Cox’s Bazar district in Bangladesh has hosted Rohingya refugees fleeing targeted violence in neighbouring Myanmar's Rakhine state since 1978. The latest violence, which began in August 2017, has provoked an unprecedented exodus, forcing hundreds of thousands of people to live in camps with deteriorating conditions. Around 860,000 Rohingya refugees live over a surface of 26 square kilometres.
At present, we are providing medical care in two districts: Dhaka and Cox’s Bazar, while working to maintain our regular medical response. The current intervention in Cox’s Bazar started in 2009, when Kutupalong field hospital was established to serve both refugees and the local community.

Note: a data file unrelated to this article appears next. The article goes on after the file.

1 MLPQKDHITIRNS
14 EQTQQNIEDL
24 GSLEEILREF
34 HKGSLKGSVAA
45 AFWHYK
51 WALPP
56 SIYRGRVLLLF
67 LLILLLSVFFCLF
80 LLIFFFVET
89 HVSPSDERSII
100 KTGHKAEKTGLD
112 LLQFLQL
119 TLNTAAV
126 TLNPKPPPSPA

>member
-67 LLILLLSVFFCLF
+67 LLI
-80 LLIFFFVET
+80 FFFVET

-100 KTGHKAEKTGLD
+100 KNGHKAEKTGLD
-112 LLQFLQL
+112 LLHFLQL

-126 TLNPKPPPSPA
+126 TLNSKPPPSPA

In August 2017, we scaled up activities and now run nine health facilities across Cox’s Bazar district, including three hospitals, three primary health centres and two specialised clinics.
Médecins Sans Frontières (MSF) teams are responding to the coronavirus COVID-19 pandemic in Bangladesh.
In Cox’s Bazar, we provide support through three hospitals, four health centres and two specialised health clinics. In addition, two standalone isolation and treatment centres for severe acute respiratory tract infections (SARI) are ready to be activated if necessary. Inpatient and outpatient services include emergency and intensive care, paediatric care, obstetrics and sexual and reproductive healthcare, as well as victims of sexual violence and patients with non-communicable diseases. We also provide water and sanitation activities for people in the camps.